The Public Humanist

Tag Archives | Public Humanist

Benét and Time Well Spent

You can’t read Stephen Vincent Benét without recognizing his faith in the promise of the America. Catch up on this middlebrow writer well worth a re-read.

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Literature as Resistance: The Works of Rosario Castellanos

Underrated and underread: the work of Mexican feminist writer Rosario Castellanos can be considered a literary act of resistance, a way of carving out a female space in public intellectual life.

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Edna Ferber’s Cimarron

Middlebrow writer Edna Ferber’s 1929 novel Cimarron puts forward questions as relevant today as they were when the novel was first published.

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Rediscovering Middlebrow

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The work of 20th century middlebrow writers like Booth Tarkington is in danger of being forgotten. But it shouldn’t be.

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Patriotism as Civil Religion

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Is patriotism America’s civil religion? Is it, even, a means of reproducing inequality? Francesco Duina conducted in-depth interviews of the patriotic poor in Montana and Alabama, and came away with more questions than answers.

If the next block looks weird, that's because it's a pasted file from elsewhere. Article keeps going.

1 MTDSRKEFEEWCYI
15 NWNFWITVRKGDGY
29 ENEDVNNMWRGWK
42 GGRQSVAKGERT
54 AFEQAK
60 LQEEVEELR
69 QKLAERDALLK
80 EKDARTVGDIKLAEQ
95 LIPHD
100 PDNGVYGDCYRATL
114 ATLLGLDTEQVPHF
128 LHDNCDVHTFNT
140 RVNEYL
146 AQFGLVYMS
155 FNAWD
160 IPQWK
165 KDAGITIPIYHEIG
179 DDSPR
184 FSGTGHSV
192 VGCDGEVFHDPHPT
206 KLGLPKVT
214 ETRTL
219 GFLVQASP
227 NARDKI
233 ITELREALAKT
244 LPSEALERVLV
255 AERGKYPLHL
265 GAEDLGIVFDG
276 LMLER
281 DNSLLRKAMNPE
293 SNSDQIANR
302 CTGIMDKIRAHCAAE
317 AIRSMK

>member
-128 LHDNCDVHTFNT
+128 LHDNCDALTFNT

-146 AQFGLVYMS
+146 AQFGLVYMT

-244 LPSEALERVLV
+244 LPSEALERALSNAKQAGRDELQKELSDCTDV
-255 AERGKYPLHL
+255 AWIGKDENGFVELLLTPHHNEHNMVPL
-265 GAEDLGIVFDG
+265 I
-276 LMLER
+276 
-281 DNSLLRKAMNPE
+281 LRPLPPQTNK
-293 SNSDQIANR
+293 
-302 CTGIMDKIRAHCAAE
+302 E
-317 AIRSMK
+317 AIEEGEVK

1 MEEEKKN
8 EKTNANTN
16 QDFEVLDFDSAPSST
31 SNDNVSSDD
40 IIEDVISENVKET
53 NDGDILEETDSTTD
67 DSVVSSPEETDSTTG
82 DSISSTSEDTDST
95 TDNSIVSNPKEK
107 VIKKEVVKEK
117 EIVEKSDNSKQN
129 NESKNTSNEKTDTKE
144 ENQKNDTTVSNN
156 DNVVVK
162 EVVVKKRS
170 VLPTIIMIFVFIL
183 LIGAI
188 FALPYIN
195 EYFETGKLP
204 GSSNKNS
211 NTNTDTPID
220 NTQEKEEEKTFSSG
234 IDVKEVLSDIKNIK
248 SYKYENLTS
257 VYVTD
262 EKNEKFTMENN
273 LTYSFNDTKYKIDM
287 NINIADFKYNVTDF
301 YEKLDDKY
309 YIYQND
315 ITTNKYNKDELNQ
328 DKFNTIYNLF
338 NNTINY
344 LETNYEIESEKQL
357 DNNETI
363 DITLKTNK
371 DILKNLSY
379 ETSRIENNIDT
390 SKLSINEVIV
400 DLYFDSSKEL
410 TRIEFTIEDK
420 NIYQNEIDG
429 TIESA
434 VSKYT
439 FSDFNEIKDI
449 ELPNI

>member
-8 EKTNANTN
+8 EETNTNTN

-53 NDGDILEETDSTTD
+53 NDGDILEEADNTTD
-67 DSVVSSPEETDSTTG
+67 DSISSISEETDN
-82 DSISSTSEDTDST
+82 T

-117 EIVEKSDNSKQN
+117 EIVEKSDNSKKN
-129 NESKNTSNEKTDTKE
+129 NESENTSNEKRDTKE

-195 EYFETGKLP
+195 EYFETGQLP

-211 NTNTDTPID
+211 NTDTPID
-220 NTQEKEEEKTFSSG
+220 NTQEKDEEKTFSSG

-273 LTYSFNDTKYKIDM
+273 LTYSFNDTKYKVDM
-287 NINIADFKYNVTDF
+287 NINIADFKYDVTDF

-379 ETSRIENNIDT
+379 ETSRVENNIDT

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Poor and Disillusioned in America

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Nine out of ten poor Americans are patriotic, despite facing very difficult circumstances. But not all are.

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Poverty and American Pride

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Poor Americans are hurting, facing wage stagnation, worse social benefits and less social mobility than the citizens of many other industrialized countries. Yet they’re more patriotic than ever. Why?

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Adam Smith & Fake News

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Misconceptions about the ideas of Adam Smith continue to this day. He never advocated an amoral free market economy, and knew that government would have to play a large role in protecting the weak against the strong.

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What the Public Humanities Can Mean for Immigrant Communities

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Nigerian basketball star Charles Okwandu on how the public humanities can help immigrants feel at home while honoring their nations’ histories and cultures.

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The Death of an Industry, But Not a Town

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Gardner was once the chair-making capital of the world but has now been virtually abandoned by industry. One Mass Humanities grantee is using the power of history to help people make sense of their situation, heal, and rebuild the community.

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